J29 Tunan The Flying barrel "1951"

J29 Tunan "The Flying Barrel"

Saab Aircraft

Saab Millitary aircraft

Saab B17 WW2 / Saab B18 WW2
Saab J29 Tunan / Saab J32 Lansen
Saab Draken J35 / Saab Viggen J37
Saab Gripen J39C/E


J29 Tunan "1951"

Click here Saab Aircraft

J29 Tunan "1951"

The Saab 29 Tunnan, colloquially the Flygande tunnan (English: “The flying barrel),[1] is a Swedish fighter that was designed and manufactured by Saab in the 1940s. It was Sweden’s second turbojet-powered combat aircraft, the first having been the Saab 21R and it was the first post-Second World War Western European fighter to be produced with a swept wing, the Me 262 having been the first, during the war.[2][3] Despite its rotund appearance, from which its name is derived, the J 29 was fast and agile and served effectively in both fighter and fighter-bomber roles into the 1970s.


Sweden had fallen behind the rapid technical progress being made elsewhere, and Saab needed to catch up in terms of aerodynamics and jet propulsion.[4] Accordingly, project “JxR” was initiated in late 1945 and requirements were drawn up in October 1945.[5] A pair of proposals were presented by the Saab design team, led by Lars Brising. The first of these, codenamed R 101, nicknamed cigarren (the cigar) due to its shape, bore a strong resemblance to the American Lockheed P-80 Shooting Star. The second design, which was chosen, was the barrel-shaped design, codenamed R 1001, which proved to be both faster and more agile


J29 Tunan

Role Fighter
National origin Sweden
Manufacturer Saab AB
First flight 1 September 1948
Introduction 1951
Retired 1976
Primary users
Swedish Air Force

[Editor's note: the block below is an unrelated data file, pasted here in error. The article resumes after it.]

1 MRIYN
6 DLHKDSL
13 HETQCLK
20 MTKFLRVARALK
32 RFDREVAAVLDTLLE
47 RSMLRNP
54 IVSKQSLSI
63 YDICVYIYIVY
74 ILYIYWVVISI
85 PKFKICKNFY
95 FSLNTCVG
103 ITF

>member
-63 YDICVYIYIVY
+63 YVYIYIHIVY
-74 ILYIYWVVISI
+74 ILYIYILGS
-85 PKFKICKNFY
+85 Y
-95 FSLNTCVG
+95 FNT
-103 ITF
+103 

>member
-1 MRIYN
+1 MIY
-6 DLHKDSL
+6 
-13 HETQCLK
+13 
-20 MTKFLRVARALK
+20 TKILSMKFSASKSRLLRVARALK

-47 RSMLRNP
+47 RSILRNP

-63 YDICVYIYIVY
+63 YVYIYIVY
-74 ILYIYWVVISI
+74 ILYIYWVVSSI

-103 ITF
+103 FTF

Austrian Air Force
Produced 1948–1956
Number built 661

You are definitely intrigued to discover

Saab J29 Tunan Fighter


J 29
Four prototypes built in 1949–50.
J 29A
Fighter, 224 built from 1951 to 1954; later series had wing-mounted dive brakes moved to the fuselage, ahead of the main landing gear doors.[28]
J 29B
Fighter, 332 built 1953–55; featured 50% larger fuel capacity and underwing hardpoints to carry bombs, rockets and drop-tanks.
J 29F
Fighter, 308 aircraft converted from available stocks of B and E model airframes from 1954 to 1956

J29 Tunan "1951": Specifications

  • Crew: 1
  • Length: 10.23 m (33 ft 7 in)
  • Wingspan: 11 m (36 ft 1 in)
  • Height: 3.75 m (12 ft 4 in)
  • Wing area: 24.15 m2 (259.9 sq ft)
  • Empty weight: 4,845 kg (10,681 lb)
  • Max takeoff weight: 8,375 kg (18,464 lb)
  • Powerplant: 1 × Svenska Flygmotor RM2B centrifugal-flow turbojet engine, 27.0 kN (6,070 lbf) thrust


  • Maximum speed: 1,060 km/h (660 mph, 570 kn)
  • Range: 1,100 km (680 mi, 590 nmi)
  • Service ceiling: 15,500 m (50,900 ft)
  • Rate of climb: 32.1 m/s (6,320 ft/min)
  • Guns:
  • Rockets:
  • 75 mm (3 in) air-to-air rockets
  • 145 mm (5.7 in) Armour-Piercing rockets
  • 150 mm (6 in) High-Explosive rockets
  • 180 mm (7.1 in) High-Explosive antiship rockets
  • Missiles:

Ultimate encyclopedia


A 2012 Jane's Aerospace and Defense Consulting study compared the operational costs of a number of modern combat aircraft, concluding that Gripen had the lowest cost per flight hour (CPFH) when fuel used, pre-flight preparation and repair, and scheduled airfield-level maintenance together with associated personnel costs were combined. The Gripen had an estimated CPFH of US$4,700 whereas the next lowest, the F-16 Block 40/50, had a 49% higher CPFH at $7,000.

Copyright @2021 Aircrafttotaal